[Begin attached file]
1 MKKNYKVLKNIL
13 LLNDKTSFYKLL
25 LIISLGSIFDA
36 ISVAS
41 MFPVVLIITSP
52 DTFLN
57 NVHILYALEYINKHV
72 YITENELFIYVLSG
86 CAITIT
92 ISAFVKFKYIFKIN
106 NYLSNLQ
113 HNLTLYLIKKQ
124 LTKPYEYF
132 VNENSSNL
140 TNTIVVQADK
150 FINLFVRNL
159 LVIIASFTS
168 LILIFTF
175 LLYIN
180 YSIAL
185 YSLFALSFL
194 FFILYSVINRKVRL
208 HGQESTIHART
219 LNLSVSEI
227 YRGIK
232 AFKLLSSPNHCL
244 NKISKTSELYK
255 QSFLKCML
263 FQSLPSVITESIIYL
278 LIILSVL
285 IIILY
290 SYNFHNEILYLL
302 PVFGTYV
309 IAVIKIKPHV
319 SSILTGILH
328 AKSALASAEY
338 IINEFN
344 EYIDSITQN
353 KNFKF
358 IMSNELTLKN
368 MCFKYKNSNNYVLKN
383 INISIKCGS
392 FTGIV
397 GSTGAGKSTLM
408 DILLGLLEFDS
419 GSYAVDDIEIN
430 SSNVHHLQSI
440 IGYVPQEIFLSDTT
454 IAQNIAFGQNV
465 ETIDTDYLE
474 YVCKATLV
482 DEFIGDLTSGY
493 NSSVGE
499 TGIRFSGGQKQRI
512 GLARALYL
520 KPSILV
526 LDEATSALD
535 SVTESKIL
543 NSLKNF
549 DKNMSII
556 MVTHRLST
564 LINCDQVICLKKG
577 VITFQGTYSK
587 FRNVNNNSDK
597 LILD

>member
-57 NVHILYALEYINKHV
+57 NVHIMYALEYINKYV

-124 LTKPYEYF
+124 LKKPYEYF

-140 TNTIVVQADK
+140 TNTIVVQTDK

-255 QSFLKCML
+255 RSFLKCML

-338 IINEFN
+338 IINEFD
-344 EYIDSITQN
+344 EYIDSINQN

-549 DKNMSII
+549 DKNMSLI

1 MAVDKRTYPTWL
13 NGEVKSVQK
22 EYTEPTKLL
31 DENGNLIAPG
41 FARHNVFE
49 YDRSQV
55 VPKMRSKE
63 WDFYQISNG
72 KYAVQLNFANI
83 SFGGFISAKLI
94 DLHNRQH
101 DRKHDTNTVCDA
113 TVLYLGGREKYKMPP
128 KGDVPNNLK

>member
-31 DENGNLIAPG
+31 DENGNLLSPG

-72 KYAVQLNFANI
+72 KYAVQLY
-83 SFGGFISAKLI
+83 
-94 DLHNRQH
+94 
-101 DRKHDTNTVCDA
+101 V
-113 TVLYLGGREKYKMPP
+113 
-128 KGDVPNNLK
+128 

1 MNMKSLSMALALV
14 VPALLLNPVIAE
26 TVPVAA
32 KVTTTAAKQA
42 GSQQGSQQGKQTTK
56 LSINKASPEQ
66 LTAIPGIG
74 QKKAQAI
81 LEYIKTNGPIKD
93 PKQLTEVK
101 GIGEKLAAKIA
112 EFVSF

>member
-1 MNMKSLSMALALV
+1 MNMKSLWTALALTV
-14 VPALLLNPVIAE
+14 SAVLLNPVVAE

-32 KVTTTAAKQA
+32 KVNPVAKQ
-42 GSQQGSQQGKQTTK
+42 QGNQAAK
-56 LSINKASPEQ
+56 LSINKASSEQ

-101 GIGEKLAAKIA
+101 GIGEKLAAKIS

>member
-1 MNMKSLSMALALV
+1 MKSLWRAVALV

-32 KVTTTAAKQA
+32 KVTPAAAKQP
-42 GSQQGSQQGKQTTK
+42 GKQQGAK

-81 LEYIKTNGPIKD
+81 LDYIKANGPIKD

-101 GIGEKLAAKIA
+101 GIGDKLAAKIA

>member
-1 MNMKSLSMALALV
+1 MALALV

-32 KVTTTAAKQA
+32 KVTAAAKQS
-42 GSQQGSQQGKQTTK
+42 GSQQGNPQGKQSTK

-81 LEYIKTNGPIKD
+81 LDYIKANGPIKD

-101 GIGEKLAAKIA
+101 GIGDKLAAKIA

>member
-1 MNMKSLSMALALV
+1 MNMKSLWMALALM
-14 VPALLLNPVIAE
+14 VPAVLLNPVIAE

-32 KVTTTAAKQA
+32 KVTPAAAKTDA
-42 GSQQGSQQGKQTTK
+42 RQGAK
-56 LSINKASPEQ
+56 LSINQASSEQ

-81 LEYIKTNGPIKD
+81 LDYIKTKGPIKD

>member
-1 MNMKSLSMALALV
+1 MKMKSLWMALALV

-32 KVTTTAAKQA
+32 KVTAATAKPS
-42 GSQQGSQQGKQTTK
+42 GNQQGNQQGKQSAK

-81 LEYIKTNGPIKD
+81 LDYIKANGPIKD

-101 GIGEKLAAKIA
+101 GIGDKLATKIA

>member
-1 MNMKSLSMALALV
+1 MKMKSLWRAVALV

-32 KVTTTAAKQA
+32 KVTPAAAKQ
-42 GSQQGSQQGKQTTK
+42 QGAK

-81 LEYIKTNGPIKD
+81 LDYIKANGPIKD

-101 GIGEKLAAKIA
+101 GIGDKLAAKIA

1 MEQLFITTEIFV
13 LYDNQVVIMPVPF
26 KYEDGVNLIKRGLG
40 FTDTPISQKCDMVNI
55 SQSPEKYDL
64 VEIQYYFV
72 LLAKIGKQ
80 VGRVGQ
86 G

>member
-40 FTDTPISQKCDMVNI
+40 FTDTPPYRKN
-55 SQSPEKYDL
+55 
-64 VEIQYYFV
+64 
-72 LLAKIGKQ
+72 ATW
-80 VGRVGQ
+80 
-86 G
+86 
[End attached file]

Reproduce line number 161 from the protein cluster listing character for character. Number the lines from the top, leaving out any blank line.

+14 VPAVLLNPVIAE